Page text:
SMA Awareness Shows the World How to Live Positively: Ari’s Take

Columnist Ari Anderson shares his passion for finding joy in the simple things

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by Ari Anderson |

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Thinking about parallel universes can be scary. Sometimes, though, it’s necessary to think about the scary what-ifs in order to be more aware of the positive things in life. More on this in a minute.

For my friend and fellow columnist Halsey Blocher and me, looking at the bright side of things while giving joy to others feels almost like a mission from God. We both regularly try to point out in our writing that joy can be found in the simple things.

To demonstrate how strongly we believe in this, we collaborated on two columns for SMA Awareness Month. To read the other half of this message, please visit Halsey Blocher’s column, “From Where I Sit.” Her part will be published tomorrow.

Halsey conveys wisdom by writing, “Whether it’s a good day or a bad day, it’s always made better by searching for joy. Sometimes, that can be found in obvious things like a beautiful, sunny day, the notes of a song drifting from my brother’s piano, being greeted at the door by my excited dogs, or tasting a favorite sweet treat.”

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If we try hard enough, most of us can find our own pleasures in mundane things. All I have to do is imagine a parallel universe to make me thankful for the life I have.

To make this personal, let’s compare my actual life with what my life would be like without my mom. All evidence points to the fact that I’d be dead without her.

Actual life

My family has never been rich, but that hasn’t stopped my mom from working extremely hard to give me what I need to survive and thrive. She puts her entire heart and soul into her work as a discharge planner at the hospital. She won’t sleep until her patients have the services and equipment they require when they go home. Often, this helps to keep people from being readmitted to the hospital.

Yet her passion to provide for people no matter the personal cost pales in comparison with her efforts to support me. What she does for a living not only pays the bills, but is also directly linked to my care. You almost have to be a rocket scientist to figure out all the policies for Medicaid and Medicare programs. Somehow, my mom does it every day to get her patients what they need. And she uses this knowledge to get me what I need, too!

Parallel universe life

Unfortunately, life has a way of throwing devastating punches at people when they least expect it. My mom meets parents every day who used to have a physically independent child. Suddenly, a spinal cord injury paralyzes their child from the neck down, requiring them to be on a ventilator 24/7. There’s no way for anybody to prepare for this. However, the truth is some people will rise to the occasion, and others, not so much.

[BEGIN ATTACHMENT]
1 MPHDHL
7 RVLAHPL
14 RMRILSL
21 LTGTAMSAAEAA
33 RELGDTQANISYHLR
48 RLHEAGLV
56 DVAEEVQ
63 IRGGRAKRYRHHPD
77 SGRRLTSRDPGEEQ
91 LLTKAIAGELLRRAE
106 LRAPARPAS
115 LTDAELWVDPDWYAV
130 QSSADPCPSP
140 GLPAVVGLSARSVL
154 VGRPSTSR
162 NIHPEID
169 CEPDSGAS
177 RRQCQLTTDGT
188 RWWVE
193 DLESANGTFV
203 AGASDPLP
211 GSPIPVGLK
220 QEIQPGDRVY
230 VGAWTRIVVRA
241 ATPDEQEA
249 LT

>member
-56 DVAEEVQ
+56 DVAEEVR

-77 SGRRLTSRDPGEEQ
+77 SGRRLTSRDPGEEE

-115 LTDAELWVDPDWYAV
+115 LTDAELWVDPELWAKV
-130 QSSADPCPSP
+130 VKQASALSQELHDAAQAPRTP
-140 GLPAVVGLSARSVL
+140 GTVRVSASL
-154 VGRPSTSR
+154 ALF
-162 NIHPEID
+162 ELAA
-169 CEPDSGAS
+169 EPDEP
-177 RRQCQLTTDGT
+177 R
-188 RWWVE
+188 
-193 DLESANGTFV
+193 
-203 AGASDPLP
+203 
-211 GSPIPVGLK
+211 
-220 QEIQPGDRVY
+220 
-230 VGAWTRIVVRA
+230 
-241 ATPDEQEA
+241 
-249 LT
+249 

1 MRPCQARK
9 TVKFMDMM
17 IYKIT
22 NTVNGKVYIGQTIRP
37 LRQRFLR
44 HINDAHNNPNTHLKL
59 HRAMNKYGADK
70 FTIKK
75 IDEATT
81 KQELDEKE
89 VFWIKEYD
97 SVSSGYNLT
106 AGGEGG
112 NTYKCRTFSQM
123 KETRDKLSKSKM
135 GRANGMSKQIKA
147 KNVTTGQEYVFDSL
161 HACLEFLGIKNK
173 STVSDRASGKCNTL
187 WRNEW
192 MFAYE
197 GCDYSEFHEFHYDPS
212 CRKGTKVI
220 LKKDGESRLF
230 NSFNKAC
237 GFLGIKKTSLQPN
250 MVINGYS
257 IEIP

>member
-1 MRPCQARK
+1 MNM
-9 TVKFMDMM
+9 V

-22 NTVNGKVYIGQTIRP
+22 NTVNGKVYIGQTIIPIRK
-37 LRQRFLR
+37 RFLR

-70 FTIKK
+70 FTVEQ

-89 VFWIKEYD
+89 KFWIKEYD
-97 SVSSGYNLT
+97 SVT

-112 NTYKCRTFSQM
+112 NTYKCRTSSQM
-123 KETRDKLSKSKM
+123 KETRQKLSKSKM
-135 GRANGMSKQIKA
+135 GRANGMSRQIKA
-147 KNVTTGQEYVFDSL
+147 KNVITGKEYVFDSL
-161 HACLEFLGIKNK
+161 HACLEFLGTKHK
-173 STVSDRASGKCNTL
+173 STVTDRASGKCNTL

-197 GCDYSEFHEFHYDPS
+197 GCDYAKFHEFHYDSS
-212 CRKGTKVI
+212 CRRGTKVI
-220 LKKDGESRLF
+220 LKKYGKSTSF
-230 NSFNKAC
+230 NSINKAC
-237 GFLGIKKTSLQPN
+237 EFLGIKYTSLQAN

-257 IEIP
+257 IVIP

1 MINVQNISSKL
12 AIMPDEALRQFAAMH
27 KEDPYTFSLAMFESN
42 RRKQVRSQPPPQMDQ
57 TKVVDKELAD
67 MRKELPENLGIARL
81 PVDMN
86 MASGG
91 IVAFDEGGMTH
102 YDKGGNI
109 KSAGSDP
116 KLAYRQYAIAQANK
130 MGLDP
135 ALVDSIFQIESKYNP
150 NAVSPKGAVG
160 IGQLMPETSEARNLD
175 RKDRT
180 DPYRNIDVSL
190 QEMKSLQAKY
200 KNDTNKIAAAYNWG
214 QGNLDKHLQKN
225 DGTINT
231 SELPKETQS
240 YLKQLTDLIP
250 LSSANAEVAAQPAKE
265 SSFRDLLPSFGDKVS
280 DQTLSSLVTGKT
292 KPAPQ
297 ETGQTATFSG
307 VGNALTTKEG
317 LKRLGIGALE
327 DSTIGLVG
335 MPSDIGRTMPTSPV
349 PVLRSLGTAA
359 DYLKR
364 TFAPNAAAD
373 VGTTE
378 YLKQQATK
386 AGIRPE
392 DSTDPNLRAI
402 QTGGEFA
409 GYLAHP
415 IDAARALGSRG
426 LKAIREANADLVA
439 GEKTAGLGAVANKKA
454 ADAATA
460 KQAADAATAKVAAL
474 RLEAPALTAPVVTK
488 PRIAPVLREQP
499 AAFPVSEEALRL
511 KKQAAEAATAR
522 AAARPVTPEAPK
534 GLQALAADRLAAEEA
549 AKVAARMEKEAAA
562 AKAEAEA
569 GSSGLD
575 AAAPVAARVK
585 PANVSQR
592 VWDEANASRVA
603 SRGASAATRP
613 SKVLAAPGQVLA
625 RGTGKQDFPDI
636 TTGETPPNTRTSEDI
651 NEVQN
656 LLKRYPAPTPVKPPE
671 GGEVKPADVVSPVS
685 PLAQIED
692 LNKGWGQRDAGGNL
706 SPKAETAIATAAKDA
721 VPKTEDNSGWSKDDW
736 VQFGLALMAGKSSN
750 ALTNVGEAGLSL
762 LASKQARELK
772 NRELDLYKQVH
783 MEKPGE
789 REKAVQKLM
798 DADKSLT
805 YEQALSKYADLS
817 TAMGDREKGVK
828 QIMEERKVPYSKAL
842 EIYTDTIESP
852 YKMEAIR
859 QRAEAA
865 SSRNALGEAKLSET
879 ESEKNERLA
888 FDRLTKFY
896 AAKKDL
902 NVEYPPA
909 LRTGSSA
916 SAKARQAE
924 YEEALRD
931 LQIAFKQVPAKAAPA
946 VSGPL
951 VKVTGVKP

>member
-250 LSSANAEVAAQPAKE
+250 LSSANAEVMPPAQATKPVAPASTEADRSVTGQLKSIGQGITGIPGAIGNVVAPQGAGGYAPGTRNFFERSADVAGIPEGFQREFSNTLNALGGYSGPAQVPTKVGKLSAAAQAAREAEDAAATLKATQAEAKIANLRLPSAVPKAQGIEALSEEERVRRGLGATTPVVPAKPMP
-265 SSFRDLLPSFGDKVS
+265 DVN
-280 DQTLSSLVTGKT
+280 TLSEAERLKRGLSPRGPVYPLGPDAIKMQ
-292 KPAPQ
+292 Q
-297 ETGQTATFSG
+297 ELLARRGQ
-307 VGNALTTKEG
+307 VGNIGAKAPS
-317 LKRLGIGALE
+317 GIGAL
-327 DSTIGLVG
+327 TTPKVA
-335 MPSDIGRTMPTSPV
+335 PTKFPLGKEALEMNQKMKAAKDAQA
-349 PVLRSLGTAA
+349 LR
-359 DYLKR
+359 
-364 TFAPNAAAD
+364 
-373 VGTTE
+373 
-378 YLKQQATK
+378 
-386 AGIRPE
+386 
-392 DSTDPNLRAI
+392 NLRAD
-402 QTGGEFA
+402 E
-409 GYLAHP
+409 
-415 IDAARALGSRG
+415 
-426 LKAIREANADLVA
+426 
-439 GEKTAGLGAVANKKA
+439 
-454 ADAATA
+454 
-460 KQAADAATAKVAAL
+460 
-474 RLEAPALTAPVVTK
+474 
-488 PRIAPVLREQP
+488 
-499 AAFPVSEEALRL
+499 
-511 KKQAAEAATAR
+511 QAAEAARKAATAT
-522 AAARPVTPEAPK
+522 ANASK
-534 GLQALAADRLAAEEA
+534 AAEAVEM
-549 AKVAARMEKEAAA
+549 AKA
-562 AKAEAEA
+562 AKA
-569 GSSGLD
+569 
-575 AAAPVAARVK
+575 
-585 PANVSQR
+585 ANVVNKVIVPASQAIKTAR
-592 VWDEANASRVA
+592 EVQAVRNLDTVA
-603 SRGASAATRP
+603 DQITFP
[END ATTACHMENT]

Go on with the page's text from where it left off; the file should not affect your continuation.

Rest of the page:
It can be overwhelming for parents to sign up for Medicaid or Medicare so that their child can receive home nursing care. To make things more complicated, nonmedical parents have to be taught their child’s care for those shifts when a home care nurse isn’t available. Parents and other family caregivers can be given the knowledge to do these things, but do they always have the will to learn?

Sadly, no.

I’m not saying anyone is a bad parent. The fact is, though, if I didn’t have my mom, who didn’t become a nurse until many years after I was born, I wouldn’t be the author and advocate I am today. If my mom hadn’t had the will to learn my care and the ropes of Medicaid and Medicare, I would’ve gone to live in a facility instead of at home. There, I’d have little chance of staying alive, since I need one-on-one care to survive.

The same is true for Halsey. Her mom has never been a nurse, but she still had the will and positive attitude to give her child the best shot at life.

A positive conclusion

Whew! I’m glad to be getting back to my actual life. It just goes to show that with a positive attitude, you can always find light in the darkness. In Halsey’s and my opinion, faith helps a lot as well.

Those of us with SMA may be especially attuned to finding joy in unusual places and things, but anyone can learn.

The joy can simply be in trying. Maybe that’s what true SMA awareness is all about!


Note: SMA News Today is strictly a news and information website about the disease. It does not provide medical advice, diagnosis, or treatment. This content is not intended to be a substitute for professional medical advice, diagnosis, or treatment. Always seek the advice of your physician or other qualified health provider with any questions you may have regarding a medical condition. Never disregard professional medical advice or delay in seeking it because of something you have read on this website. The opinions expressed in this column are not those of SMA News Today or its parent company, BioNews, and are intended to spark discussion about issues pertaining to spinal muscular atrophy.

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